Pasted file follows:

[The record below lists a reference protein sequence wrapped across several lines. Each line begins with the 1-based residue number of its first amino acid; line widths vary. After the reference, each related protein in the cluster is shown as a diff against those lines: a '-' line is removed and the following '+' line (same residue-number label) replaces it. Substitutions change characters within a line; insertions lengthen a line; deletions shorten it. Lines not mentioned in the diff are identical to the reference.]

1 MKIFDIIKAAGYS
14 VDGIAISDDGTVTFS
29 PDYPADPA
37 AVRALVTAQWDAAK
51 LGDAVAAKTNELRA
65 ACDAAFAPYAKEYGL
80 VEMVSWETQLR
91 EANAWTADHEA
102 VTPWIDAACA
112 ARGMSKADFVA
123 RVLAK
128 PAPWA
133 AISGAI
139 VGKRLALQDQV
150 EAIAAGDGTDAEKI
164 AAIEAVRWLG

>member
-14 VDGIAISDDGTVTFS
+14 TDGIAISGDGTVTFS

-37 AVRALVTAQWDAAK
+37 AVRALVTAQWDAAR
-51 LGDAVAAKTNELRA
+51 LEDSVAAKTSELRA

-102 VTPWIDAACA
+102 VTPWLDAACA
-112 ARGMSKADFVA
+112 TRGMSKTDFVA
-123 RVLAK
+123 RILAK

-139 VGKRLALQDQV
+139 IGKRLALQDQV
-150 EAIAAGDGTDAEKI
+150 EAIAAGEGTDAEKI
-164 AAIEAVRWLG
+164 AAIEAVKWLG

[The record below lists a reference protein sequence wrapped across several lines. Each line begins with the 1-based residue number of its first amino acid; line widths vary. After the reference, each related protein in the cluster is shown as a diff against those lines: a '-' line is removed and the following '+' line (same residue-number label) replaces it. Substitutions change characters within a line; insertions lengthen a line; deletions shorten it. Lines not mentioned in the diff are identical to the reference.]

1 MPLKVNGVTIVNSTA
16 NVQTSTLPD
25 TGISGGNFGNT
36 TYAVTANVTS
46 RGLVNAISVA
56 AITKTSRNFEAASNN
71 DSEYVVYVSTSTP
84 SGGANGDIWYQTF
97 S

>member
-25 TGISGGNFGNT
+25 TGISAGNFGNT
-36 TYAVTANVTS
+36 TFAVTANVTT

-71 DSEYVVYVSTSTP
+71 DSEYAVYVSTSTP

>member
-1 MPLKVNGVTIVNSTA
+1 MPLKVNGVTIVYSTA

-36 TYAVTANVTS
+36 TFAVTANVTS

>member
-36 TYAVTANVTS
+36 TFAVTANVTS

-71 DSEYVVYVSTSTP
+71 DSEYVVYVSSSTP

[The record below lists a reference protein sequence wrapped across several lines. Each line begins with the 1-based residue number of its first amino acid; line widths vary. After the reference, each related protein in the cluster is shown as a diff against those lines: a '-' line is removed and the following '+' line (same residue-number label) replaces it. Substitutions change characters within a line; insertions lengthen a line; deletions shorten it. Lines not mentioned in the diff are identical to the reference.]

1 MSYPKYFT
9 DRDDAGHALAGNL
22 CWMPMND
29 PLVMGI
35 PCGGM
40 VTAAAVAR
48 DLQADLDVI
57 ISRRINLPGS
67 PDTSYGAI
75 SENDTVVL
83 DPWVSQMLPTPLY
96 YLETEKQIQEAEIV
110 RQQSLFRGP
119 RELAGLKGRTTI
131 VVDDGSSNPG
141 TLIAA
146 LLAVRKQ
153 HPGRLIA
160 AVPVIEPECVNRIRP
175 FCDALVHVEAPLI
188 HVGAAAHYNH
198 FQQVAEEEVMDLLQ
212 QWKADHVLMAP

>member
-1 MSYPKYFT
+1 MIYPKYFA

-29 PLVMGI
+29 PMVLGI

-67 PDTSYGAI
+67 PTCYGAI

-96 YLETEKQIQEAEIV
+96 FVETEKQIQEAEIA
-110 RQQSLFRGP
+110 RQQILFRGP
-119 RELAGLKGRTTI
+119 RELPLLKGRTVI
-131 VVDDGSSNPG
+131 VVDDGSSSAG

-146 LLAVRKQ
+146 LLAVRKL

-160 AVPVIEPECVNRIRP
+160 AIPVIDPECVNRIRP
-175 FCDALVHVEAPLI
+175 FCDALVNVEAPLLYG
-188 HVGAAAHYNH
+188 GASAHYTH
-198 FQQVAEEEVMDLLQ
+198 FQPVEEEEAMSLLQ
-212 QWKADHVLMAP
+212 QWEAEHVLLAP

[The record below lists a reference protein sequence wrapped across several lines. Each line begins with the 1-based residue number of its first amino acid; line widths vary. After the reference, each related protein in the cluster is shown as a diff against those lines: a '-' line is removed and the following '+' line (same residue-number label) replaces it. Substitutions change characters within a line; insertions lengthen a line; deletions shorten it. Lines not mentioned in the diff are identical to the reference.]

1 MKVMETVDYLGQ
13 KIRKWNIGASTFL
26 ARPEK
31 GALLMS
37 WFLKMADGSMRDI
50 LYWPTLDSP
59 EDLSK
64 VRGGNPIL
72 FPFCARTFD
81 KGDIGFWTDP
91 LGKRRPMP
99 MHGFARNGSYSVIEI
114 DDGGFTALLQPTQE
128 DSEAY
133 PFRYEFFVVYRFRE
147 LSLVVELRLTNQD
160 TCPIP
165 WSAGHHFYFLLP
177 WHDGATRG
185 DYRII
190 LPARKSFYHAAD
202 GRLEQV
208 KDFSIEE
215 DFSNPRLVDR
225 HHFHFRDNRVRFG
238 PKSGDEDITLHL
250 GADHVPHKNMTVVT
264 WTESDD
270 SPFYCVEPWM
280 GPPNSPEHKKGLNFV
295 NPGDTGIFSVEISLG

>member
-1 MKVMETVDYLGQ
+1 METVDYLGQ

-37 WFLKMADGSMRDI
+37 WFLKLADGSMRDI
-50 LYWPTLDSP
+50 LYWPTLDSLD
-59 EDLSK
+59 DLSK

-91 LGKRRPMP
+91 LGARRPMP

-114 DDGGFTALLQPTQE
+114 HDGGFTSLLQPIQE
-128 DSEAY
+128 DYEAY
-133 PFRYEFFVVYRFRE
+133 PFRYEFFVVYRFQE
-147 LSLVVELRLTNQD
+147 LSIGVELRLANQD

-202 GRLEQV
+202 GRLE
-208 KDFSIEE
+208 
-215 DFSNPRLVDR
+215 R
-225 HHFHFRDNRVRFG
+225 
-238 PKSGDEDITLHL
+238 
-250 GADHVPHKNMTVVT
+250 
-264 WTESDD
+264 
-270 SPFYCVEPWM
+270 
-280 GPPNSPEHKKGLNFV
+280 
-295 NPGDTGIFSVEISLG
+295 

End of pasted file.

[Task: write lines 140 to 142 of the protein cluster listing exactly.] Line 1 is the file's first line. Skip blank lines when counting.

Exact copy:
225 HHFHFRDNRVRFG
238 PKSGDEDITLHL
250 GADHVPHKNMTVVT